Here is a post from the Guardian in the UK. IF HSBC sent a case of wine to every American that routinely experiences the same problem HSBC would go broke. Here is the complaint, and, after press involvement, HSBC’s reply.
I have held an HSBC credit card since 1980. For the past 12 years I have always paid it off in full every month.
Recently, being occupied taking a friend to hospital appointments, I forgot the bill until two days after the due date. I immediately telephoned to apologise for my oversight and to pay Â£116. I asked HSBC to put a note on my file to allay any concerns.
On the Saturday morning two days later, I had a telephone call from an HSBC debt collector wanting to know why I had not paid my bill. He had clearly not accessed my file to check recent information. I explained I had paid. On the Monday, I had another call from a different HSBC debt collector with exactly the same demands. She also had no knowledge of anything that had occurred before. I was left with the impression they didn’t really believe me. KH, Quorn, Loughborough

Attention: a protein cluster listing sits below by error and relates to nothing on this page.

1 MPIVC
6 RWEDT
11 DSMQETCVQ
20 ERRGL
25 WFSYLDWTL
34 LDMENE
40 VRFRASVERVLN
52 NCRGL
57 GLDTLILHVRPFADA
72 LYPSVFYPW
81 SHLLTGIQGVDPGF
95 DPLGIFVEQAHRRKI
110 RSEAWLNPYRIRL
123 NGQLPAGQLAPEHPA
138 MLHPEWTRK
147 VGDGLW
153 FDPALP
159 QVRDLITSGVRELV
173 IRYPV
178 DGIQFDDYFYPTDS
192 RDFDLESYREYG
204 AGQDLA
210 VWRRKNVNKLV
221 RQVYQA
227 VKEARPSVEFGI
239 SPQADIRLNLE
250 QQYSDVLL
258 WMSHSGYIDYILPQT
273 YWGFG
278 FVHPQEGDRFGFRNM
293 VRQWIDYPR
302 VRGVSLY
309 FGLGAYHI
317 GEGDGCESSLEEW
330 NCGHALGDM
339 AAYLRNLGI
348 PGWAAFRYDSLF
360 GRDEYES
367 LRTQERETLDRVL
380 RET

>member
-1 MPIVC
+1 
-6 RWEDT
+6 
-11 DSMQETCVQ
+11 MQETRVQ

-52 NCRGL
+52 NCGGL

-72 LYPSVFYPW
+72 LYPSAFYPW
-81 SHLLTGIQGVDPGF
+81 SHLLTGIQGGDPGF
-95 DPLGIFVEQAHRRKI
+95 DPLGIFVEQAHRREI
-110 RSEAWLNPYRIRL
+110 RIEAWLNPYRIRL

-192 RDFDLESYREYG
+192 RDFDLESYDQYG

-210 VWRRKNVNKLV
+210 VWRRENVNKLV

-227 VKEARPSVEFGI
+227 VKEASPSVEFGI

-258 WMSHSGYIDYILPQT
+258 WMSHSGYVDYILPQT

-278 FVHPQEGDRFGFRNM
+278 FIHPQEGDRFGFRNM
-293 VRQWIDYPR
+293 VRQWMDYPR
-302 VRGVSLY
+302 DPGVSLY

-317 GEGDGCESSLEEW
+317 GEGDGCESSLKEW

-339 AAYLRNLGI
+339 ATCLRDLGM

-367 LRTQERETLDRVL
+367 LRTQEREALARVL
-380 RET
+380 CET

The newspaper then said this:
HSBC admits making a mistake. Its system was not updated after you paid the bill so the collections department really did think you had failed to pay. When you phoned, you spoke to the inbound call centre team which is separate from the outbound call centre people who later phoned you. The two centres did not confer. It is bank policy to telephone customers within a couple of days of a missed payment but you should not have received two calls so quickly. The bank has sent you a case of wine to apologise.
Newspaper headlines said “HSBC called to account over settled credit card debt. Banking group’s debt collectors contacted customer twice even after he had settled outstanding credit card balance”